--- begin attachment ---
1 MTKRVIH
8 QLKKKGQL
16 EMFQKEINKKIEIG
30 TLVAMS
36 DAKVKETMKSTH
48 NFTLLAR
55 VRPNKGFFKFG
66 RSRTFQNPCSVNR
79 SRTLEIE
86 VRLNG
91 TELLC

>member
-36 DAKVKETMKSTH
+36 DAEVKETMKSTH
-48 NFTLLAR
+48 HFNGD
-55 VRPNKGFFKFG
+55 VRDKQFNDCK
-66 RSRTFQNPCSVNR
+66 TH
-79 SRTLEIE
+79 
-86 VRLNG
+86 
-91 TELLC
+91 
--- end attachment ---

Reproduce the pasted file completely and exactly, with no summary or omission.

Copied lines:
1 MTKRVIH
8 QLKKKGQL
16 EMFQKEINKKIEIG
30 TLVAMS
36 DAKVKETMKSTH
48 NFTLLAR
55 VRPNKGFFKFG
66 RSRTFQNPCSVNR
79 SRTLEIE
86 VRLNG
91 TELLC

>member
-36 DAKVKETMKSTH
+36 DAEVKETMKSTH
-48 NFTLLAR
+48 HFNGD
-55 VRPNKGFFKFG
+55 VRDKQFNDCK
-66 RSRTFQNPCSVNR
+66 TH
-79 SRTLEIE
+79 
-86 VRLNG
+86 
-91 TELLC
+91 